It’s the time of year that everyone anticipates: weekend getaways to the cottage, playing outdoors all day long, and fun family trips. But if your child suffers from asthma, keeping it under control during the summer months is necessary to ensure he or she has an active and safe summer break. Plan ahead and take precautions to reduce their risks.

If you are sending your child to camp, share their action plan with the staff. Every child should have a written action plan from their health care provider. Camp staff should have key information about your child’s asthma:

  •   Which medication is taken daily and which is for emergencies
  •   What triggers can cause their asthma symptoms
  •   Their emergency contacts

Summertime is also a time of more activity, which can lead to asthma flare-ups. Before beginning any physical activity, be sure your child warms up. Most children who have their asthma under control should not have to use a reliever puffer before being active. However, if it is needed, it should be taken 10 to 15 minutes before starting physical activity. If your child has any symptoms, he or she should stop and use a reliever puffer. Your child should only start again if all the symptoms have disappeared.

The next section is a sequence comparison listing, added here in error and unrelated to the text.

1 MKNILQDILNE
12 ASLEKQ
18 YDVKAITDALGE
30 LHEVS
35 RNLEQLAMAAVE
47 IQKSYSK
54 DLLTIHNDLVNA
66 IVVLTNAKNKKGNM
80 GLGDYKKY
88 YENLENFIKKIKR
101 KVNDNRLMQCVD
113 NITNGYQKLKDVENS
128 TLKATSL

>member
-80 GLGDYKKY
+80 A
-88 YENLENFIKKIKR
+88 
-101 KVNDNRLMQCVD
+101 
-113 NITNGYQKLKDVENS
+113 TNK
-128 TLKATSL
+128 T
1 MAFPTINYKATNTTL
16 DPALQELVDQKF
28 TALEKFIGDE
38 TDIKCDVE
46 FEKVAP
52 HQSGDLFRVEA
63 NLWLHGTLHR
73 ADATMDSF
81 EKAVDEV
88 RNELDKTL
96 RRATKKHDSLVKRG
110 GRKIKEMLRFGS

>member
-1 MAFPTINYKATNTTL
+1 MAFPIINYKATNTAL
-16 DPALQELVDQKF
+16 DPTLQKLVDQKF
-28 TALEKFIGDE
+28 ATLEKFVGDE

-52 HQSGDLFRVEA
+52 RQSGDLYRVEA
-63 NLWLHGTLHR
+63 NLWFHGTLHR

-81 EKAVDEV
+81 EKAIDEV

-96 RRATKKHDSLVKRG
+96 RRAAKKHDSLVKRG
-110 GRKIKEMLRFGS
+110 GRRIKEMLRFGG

Research suggests that over the summer break many children may not manage their asthma well. Being out of their daily routine, some may even stop using their asthma medications. When they return to school, they can be at higher risk for getting colds, resulting in flare-ups. To avoid the September Spike — the third week of September when there is a sharp increase in visits to emergency departments for asthma — be sure to take all necessary precautions over the summer months.

It’s a good idea to involve children in their asthma management. They should know how to recognize the signs of worsening asthma and what to do about it. Help them take control of their asthma.